Days after Lieutenant Governor Anil Baijal made it mandatory for all positive patients in Delhi to visit a Covid Care Centre for clinical assessment to determine if they can opt for home isolation or not, the order was “modified” on Thursday. The earlier system, which allows assessment at home by a “home isolation team”, has been reinstated.
The decision was taken at a meeting of the Delhi Disaster Management Authority chaired by Baijal. With 73,780 cases so far, Delhi is the worst-hit city in the country.
“The patient shall be allowed home isolation if, as per the assessment of home isolation team sent by the district surveillance officer, the patient is mild/ pre-symptomatic/ asymptomatic and has a residence of two rooms or a separate room and a separate toilet for the patient,” said a statement released by the L-G Secretariat.
The AAP government had opposed the new protocol, which came into effect on June 22, saying it was “nearly impossible” to implement it. Both Chief Minister Arvind Kejriwal and Deputy Chief Minister Manish Sisodia had criticised the move and raised the issue with the Centre.
Kejriwal, Sisodia and other senior functionaries were present at the meeting today.
Addressing a webcast after the meeting, Sisodia said: “We are happy that our demand to reinstate the previous system has been accepted. The method of home isolation has been highly successful in Delhi, where at least 30,000 patients have recovered while being at home.”
According to the statement released by the L-G Secretariat, patients found fit for home isolation will be provided a contact number for medical consultation, along with the phone number of CATS (Centralised Accident and Trauma Services) for calling an ambulance in case the symptoms worsen.
“If the said patient has moderate/ severe symptoms with co-morbidities, he shall be transferred to the care centres, health centres or hospitals. In case his residence is not found to be fit for home isolation by the surveillance team, the patient will be admitted to a Covid Care Centre for isolation as per the Union Ministry of Health and Family Welfare guidelines,” said the statement.
Meanwhile, the Ministry of Home Affairs (MHA) said the decision was taken on June 21. “Today’s SDMA decision on home isolation of Covid-19 positive patients in Delhi is a reaffirmation of the decision taken at the meeting held by Union Home Minister Shri @AmitShah on 21st June and communicated to Delhi Govt on 22.06.20,” the MHA spokesperson tweeted.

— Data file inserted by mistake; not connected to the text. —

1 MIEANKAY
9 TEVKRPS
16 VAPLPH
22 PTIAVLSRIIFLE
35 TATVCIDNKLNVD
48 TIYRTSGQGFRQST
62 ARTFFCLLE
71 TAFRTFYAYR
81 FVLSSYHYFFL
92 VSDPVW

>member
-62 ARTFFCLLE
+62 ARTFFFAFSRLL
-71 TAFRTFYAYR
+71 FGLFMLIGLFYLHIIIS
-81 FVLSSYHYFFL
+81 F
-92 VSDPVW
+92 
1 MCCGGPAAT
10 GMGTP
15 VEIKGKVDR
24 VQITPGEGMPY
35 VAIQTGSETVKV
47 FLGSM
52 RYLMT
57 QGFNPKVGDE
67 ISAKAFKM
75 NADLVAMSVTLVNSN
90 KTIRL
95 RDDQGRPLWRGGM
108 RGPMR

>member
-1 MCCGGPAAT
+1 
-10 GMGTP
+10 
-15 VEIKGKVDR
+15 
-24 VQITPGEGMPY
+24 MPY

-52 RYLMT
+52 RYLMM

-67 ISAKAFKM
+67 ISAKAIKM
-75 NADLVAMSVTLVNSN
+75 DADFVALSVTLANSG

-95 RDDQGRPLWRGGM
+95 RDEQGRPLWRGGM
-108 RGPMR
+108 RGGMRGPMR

After the June 21 meeting, the MHA had said in a statement that the “Home Minister also said that all Covid-19 positive cases should be first referred to Covid centres and those who have adequate facilities at home and do not suffer from other co-morbidities, can be allowed to stay in home isolation.”
Subsequently, the Delhi Directorate General of Health Services had said on June 22 that for “mild/ pre-symptomatic (cases), the patient will be shifted to Covid Care Centre to assess eligibility for home isolation”.
Baijal’s office tweeted that today’s decision was taken “in accordance with the guidance” given by Shah.
Last week, the L-G had ordered compulsory 5-day institutional quarantine for all positive cases. The Delhi government opposed the move, saying there wasn’t enough space to house almost 3,000 patients per day for five days. The L-G then amended this order, and made it mandatory for all positive patients to visit Covid Care Centres for clinical assessment.
According to this protocol, those who tested positive through the RT-PCR method had to be taken to Covid Care Centres in an ambulance for clinical assessment. A separate team would visit their homes to decide if they could opt for home isolation.
Those who tested positive in the rapid antigen tests would be assessed on the spot and allotted home isolation, hospital admission or institutional quarantine, depending on their condition and facilities at home.
The L-G had also struck down the Delhi government’s contract with a private healthcare company for remote monitoring of patients under home isolation. The DGHS has, however, in its revised guidelines, allowed outsourced companies to monitor patients under home isolation over telephone.
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